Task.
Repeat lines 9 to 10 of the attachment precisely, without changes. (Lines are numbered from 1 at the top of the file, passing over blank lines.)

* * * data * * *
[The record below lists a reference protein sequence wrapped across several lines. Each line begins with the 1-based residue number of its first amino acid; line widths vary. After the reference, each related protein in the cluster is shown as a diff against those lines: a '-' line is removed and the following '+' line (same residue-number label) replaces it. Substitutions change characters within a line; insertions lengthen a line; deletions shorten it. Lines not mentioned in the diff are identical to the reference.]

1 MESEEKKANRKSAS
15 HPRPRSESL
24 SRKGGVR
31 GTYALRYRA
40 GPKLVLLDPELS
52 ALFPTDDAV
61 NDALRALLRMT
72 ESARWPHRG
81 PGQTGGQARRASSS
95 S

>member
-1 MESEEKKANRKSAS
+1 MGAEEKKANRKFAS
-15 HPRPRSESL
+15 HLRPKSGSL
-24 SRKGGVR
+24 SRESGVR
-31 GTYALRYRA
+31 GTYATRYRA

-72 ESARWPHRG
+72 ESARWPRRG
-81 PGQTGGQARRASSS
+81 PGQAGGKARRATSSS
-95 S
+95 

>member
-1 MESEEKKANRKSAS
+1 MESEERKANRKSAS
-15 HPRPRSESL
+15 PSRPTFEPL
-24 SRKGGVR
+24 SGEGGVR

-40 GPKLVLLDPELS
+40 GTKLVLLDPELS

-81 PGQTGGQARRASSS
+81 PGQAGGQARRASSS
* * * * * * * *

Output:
72 ESARWPHRG
81 PGQTGGQARRASSS